When my husband suggested driving out to the French Alps for our desperately needed
Christmas break, I laughed out loud. We have a six-year-old and a two-year-old. The journey
is 14 hours door-to-door on a non-stop run. My youngest son gets car sick. My answer was a
So, we booked flights and began the all-too-familiar anxious countdown, hoping Covid
wouldn’t cancel yet another holiday. But we didn’t bank on Omicron. Four days before we
were due to fly, President Macron announced that Brits were no longer allowed into France.
We had 48 hours to get there before the ban came into force.
We sprang into a panic-fuelled, adrenalin-filled, intensely stressful mission to make it to the
mountains. Luckily, we were headed to our family-owned apartment, so changing an
accommodation booking was not an issue. We just had to sort out how we were going to
get there in time.
British Airways were unable to move our flights, so my husband’s original plan A came into
force. We had no choice but to drive. With little time to think about how the kids would
cope on the journey, we hurriedly booked a Eurotunnel, manically did all the pre-travel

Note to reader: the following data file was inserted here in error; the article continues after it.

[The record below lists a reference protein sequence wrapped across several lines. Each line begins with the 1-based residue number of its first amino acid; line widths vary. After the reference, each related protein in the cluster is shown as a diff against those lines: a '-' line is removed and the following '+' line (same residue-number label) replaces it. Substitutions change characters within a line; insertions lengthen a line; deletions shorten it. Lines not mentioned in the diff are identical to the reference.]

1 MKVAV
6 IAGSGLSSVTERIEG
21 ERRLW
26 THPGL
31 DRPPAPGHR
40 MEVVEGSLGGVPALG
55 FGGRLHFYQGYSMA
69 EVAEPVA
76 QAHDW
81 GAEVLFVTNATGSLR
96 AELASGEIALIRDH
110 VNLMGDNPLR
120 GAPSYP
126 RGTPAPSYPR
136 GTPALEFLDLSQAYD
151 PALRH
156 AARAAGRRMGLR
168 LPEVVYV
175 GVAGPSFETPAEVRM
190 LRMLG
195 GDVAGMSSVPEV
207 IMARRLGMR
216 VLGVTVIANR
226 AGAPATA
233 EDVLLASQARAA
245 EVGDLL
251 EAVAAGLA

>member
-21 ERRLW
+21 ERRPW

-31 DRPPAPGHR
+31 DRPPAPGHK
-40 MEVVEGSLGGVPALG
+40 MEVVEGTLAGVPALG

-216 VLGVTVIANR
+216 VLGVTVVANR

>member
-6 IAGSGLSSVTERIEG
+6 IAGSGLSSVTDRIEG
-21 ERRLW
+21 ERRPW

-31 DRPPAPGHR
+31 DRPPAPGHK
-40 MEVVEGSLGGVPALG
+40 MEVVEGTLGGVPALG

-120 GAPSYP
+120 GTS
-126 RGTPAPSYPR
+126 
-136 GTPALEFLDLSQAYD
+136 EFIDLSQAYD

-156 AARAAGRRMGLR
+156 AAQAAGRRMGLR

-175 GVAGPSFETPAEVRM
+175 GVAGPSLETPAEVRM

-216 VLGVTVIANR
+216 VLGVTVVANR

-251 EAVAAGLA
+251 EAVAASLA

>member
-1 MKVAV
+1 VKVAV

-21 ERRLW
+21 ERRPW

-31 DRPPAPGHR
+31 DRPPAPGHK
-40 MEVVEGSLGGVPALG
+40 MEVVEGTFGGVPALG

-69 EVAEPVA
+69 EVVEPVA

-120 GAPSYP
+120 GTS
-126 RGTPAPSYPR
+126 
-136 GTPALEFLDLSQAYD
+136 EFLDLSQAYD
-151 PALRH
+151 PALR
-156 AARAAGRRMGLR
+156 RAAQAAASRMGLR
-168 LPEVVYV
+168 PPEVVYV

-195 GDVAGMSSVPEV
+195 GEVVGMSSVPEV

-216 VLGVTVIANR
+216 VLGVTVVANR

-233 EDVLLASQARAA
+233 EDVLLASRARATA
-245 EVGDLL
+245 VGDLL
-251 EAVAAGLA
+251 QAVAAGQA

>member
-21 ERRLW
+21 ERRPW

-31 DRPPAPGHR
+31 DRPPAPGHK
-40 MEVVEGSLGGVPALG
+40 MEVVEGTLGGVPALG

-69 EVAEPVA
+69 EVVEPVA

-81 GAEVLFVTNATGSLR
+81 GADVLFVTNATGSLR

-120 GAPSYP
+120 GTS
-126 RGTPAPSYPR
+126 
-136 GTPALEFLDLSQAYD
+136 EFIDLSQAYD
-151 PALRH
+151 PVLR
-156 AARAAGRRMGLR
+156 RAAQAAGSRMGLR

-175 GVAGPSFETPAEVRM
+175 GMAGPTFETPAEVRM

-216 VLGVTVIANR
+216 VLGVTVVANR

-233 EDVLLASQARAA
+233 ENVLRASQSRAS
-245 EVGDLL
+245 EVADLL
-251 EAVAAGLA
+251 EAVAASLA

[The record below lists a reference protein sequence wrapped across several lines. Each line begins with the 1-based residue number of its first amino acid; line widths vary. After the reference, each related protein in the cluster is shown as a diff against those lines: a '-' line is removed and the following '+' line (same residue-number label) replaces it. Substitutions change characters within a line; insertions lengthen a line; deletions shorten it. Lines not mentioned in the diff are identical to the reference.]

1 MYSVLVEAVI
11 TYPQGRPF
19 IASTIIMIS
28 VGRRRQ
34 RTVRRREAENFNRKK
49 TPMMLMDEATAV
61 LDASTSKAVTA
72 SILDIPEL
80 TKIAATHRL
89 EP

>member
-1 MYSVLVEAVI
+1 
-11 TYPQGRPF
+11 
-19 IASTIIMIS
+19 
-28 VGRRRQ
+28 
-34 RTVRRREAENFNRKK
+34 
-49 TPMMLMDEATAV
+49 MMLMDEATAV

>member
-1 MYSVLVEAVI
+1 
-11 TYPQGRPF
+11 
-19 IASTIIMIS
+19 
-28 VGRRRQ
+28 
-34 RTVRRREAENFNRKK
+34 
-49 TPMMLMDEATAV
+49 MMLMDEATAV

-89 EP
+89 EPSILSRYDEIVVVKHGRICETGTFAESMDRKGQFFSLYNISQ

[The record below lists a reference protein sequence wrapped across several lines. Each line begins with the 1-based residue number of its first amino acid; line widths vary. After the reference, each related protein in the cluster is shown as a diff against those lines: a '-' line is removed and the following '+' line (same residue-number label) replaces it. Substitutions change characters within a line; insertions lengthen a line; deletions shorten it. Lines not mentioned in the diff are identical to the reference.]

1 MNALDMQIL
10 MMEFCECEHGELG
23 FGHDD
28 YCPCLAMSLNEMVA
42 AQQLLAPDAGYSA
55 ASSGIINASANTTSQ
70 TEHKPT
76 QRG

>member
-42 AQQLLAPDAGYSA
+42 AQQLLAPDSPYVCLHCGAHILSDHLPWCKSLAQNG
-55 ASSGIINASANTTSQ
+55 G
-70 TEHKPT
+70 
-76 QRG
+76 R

Covid tests and paperwork, frantically packed our bags and hot-footed it to Folkestone.
By 8pm the same day, we were on French soil and by 5am the next day, after a heroic
overnight driving effort from my husband, we arrived in Vaujany. I wouldn’t say that the
drive was an enjoyable experience, but it was far from the nightmare I had always imagined
it would be. In fact, in future we’ll choose to drive over flying. Hear me out!
First of all, in comparison to the getting through the airport with two young kids in tow, the
Eurotunnel procedure was an absolute dream. I would highly recommend booking the
Flexiplus option if you can. This gives you priority access to board any train you choose, with
no need to pre-book ahead.
There’s no trek from a car park, lugging your bags to the terminal. No standing around in the
check-in, trying to keep the kids in the queue. No faffing around at security, removing shoes
and unpacking nappy bags. No mad rush to the gate, followed by the predictably long wait
Ditto on arrival. No waiting to get off the plane, holding the children back like greyhounds in
a trap. No endless queue at passport control with them disappearing under barriers. No
tedious wait at baggage claim trying to stop them riding the conveyor belt. No schlep to the
car hire office to pick up a vehicle that’s inevitably too small for your family and luggage.
You simply drive up, check in electronically, go through passport checks through your car
window, board the train, sit tight for 35 minutes and drive off – all without having to leave
your vehicle. As pandemic travelling goes, it’s also the far safer option and you arrive at your
destination having had very little exposure to other people.
Then there is the price of travel. Flights for the four of us for the Christmas break had set us
back around £2,000, on top of which was the cost of a hire car in France. The Eurotunnel, at